…it’s ‘doing a Liz’.
The other week’s heartfelt description of some of my amazing friends resulted in a trip down blog memory lane. [It also resulted in more shares than almost any other blogpost; two references to lizclutterbuck.com in wedding speeches; and making a record number of people cry. I aim to please…] In re-reading previous GWA (Girls’ Weekend Away) posts, I realised the point at which I began to be mocked for taking self-portraits and when the phrase “doing a Liz” came into common parlance amongst my circles of friends. (I love that Jenni also spotted this.)
This was in 2008. By 2010, my friends were borrowing my camera in order to their own “doing a Liz” at Greenbelt. When making new friends, this habit soon became known by the same name – only the other week a Matryoshka Haus friend shared a link to some extreme self-portraits with me, suggesting I needed to put some more work into my habit.
But alas, the term is not known globally. Instead, this practice has taken up a word first used on Flickr in 2004 and this year, its rise to attention has been meteoric – 2013 has been dubbed ‘the year of the selfie’.
Last year, #selfie wasn’t even in the top 100 hashtags on Instagram, since January, its use has grown 200%. When you put together all the top selfie-related hashtags on Instagram, there are over 40million photos. That’s a lot of faces. In the world of celebrity, Miley Cyrus has posted more than any other celebrity on Twitter. [Does this mean I’m comparing myself with Miley Cyrus, oh dear…] To top off the year, the word has also entered the OED – the demarcation that it is an official word.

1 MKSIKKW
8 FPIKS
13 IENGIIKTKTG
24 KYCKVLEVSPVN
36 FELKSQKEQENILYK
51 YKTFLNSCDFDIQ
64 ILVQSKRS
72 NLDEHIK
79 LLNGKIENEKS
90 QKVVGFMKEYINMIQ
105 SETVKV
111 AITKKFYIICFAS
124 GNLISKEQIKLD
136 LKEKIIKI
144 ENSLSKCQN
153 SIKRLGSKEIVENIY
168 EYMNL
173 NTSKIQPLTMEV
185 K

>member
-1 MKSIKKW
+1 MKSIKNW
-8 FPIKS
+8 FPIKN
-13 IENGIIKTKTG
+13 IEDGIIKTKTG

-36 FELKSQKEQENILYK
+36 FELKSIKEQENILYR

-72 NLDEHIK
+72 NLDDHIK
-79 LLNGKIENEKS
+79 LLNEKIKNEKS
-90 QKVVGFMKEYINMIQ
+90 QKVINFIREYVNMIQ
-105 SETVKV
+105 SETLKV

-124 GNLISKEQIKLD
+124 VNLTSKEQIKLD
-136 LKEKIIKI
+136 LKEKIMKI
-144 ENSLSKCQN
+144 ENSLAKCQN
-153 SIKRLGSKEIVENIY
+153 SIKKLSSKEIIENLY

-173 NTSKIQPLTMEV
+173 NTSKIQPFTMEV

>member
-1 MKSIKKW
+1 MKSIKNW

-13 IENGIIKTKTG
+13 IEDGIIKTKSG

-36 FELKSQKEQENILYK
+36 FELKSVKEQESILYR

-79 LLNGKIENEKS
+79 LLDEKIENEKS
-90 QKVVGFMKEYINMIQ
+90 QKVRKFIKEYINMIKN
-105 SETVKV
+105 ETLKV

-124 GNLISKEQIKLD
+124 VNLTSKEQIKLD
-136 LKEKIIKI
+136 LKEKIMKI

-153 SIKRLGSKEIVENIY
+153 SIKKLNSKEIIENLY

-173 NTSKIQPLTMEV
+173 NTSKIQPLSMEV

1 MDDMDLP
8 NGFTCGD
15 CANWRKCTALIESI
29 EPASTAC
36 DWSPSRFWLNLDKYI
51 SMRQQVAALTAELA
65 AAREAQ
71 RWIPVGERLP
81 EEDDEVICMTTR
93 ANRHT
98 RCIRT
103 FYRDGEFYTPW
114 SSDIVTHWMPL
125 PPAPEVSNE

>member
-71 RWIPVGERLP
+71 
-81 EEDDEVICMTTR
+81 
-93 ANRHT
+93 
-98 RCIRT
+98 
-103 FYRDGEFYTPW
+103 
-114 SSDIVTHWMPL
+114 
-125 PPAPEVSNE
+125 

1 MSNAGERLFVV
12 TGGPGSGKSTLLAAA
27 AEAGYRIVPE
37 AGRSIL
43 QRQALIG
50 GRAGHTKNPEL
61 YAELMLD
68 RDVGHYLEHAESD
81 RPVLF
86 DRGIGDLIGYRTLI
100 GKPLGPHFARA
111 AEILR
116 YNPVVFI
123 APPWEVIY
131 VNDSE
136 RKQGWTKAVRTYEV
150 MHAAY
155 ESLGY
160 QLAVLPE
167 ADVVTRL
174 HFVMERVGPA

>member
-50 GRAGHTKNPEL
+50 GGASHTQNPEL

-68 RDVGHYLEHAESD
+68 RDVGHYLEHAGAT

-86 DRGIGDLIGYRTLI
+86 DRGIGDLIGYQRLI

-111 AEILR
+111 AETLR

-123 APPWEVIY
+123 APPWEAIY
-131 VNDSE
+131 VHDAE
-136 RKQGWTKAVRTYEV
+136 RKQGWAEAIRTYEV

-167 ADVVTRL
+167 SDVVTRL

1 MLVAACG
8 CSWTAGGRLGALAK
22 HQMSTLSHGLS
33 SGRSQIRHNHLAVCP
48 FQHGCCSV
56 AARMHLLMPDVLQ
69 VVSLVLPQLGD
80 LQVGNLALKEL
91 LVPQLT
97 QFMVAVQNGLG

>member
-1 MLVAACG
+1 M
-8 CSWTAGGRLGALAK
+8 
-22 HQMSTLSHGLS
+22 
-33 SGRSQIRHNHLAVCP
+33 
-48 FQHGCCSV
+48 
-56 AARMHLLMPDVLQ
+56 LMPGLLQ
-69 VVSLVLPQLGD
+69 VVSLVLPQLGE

This summer, I noticed that the selfie had become a negative mark of society, used by speakers at Christian conferences to decry the ‘me, me, me’ culture of today’s society. Are we more interested in ourselves than our relationship with God? With other people?
Last Sunday, The Observer featured a piece on Instagram and selfies, arguing that it’s a place where we think we’re showing how good our life is, when really, the cracks we’re trying to hide can be observed:
“We’re not fools, us humans. We can read a picture of you thumbs-upping with an elaborate cocktail as both a document of a glamorous night and a telegram to all acquaintances alerting us to how absolutely, completely fine you are and not thinking about your ex at all. Not at all. Fine.”
She may have had a point. However, it’s not going to change my own habit. It’s been a while since I last selfied in a public arena. I know for a fact that the last time I did a Liz on Twitter was in California – to show how hot, sweaty & proud I was after breaking my running PB on a gorgeous beach. My last Instagrammed one was the day I won tickets for The Book of Mormon. I think you’ll agree, my self-portrait habit is very much under control…
I wouldn’t say the selfie was the epitome of society’s destruction, but I’m terribly glad that ‘doing a Liz’ didn’t catch on with more than a handful of people!
Literally 2 minutes after I pressed publish, ‘selfies at funerals’ came to my attention. This madness MUST STOP! Can we cease all references to ‘doing a Liz’ in the context of selfies now, and instead leave it to its other uses (carrying things around in one’s bra and being an independent traveller, depending upon who you speak to)?